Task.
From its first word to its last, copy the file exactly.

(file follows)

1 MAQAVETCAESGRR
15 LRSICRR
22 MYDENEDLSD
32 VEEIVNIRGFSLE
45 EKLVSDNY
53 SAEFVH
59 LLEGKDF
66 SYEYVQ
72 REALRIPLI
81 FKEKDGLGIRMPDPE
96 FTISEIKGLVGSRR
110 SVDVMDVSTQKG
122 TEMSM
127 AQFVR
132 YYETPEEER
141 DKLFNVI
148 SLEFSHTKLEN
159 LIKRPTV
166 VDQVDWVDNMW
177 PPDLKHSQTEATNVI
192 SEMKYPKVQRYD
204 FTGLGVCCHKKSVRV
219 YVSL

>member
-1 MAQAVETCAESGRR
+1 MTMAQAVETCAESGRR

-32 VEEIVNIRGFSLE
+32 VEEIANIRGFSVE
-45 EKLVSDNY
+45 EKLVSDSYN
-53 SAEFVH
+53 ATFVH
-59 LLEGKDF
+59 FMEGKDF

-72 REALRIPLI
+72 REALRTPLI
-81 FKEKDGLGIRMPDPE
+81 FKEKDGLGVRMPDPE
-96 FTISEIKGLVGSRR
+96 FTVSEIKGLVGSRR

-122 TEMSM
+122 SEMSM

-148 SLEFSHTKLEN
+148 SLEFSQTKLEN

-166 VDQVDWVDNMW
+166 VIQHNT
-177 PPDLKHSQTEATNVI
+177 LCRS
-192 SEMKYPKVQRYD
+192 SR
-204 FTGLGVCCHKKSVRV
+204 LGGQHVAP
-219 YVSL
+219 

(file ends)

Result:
1 MAQAVETCAESGRR
15 LRSICRR
22 MYDENEDLSD
32 VEEIVNIRGFSLE
45 EKLVSDNY
53 SAEFVH
59 LLEGKDF
66 SYEYVQ
72 REALRIPLI
81 FKEKDGLGIRMPDPE
96 FTISEIKGLVGSRR
110 SVDVMDVSTQKG
122 TEMSM
127 AQFVR
132 YYETPEEER
141 DKLFNVI
148 SLEFSHTKLEN
159 LIKRPTV
166 VDQVDWVDNMW
177 PPDLKHSQTEATNVI
192 SEMKYPKVQRYD
204 FTGLGVCCHKKSVRV
219 YVSL

>member
-1 MAQAVETCAESGRR
+1 MTMAQAVETCAESGRR

-32 VEEIVNIRGFSLE
+32 VEEIANIRGFSVE
-45 EKLVSDNY
+45 EKLVSDSYN
-53 SAEFVH
+53 ATFVH
-59 LLEGKDF
+59 FMEGKDF

-72 REALRIPLI
+72 REALRTPLI
-81 FKEKDGLGIRMPDPE
+81 FKEKDGLGVRMPDPE
-96 FTISEIKGLVGSRR
+96 FTVSEIKGLVGSRR

-122 TEMSM
+122 SEMSM

-148 SLEFSHTKLEN
+148 SLEFSQTKLEN

-166 VDQVDWVDNMW
+166 VIQHNT
-177 PPDLKHSQTEATNVI
+177 LCRS
-192 SEMKYPKVQRYD
+192 SR
-204 FTGLGVCCHKKSVRV
+204 LGGQHVAP
-219 YVSL
+219 